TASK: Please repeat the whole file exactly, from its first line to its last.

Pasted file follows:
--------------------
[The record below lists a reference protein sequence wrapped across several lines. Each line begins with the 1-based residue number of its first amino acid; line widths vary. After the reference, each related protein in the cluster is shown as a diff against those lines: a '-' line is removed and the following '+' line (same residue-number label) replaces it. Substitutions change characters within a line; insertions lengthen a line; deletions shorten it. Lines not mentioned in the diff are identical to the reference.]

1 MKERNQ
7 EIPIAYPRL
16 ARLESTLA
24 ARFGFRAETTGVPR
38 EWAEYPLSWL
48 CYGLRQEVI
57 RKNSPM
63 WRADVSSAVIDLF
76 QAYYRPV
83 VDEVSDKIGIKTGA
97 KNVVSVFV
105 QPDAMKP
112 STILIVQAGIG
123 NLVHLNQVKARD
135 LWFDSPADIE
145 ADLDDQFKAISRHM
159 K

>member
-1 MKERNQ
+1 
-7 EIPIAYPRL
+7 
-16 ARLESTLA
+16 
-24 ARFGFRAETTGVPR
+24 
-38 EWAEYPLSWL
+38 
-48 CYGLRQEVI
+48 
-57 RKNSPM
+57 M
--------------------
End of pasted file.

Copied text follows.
[The record below lists a reference protein sequence wrapped across several lines. Each line begins with the 1-based residue number of its first amino acid; line widths vary. After the reference, each related protein in the cluster is shown as a diff against those lines: a '-' line is removed and the following '+' line (same residue-number label) replaces it. Substitutions change characters within a line; insertions lengthen a line; deletions shorten it. Lines not mentioned in the diff are identical to the reference.]

1 MKERNQ
7 EIPIAYPRL
16 ARLESTLA
24 ARFGFRAETTGVPR
38 EWAEYPLSWL
48 CYGLRQEVI
57 RKNSPM
63 WRADVSSAVIDLF
76 QAYYRPV
83 VDEVSDKIGIKTGA
97 KNVVSVFV
105 QPDAMKP
112 STILIVQAGIG
123 NLVHLNQVKARD
135 LWFDSPADIE
145 ADLDDQFKAISRHM
159 K

>member
-1 MKERNQ
+1 
-7 EIPIAYPRL
+7 
-16 ARLESTLA
+16 
-24 ARFGFRAETTGVPR
+24 
-38 EWAEYPLSWL
+38 
-48 CYGLRQEVI
+48 
-57 RKNSPM
+57 M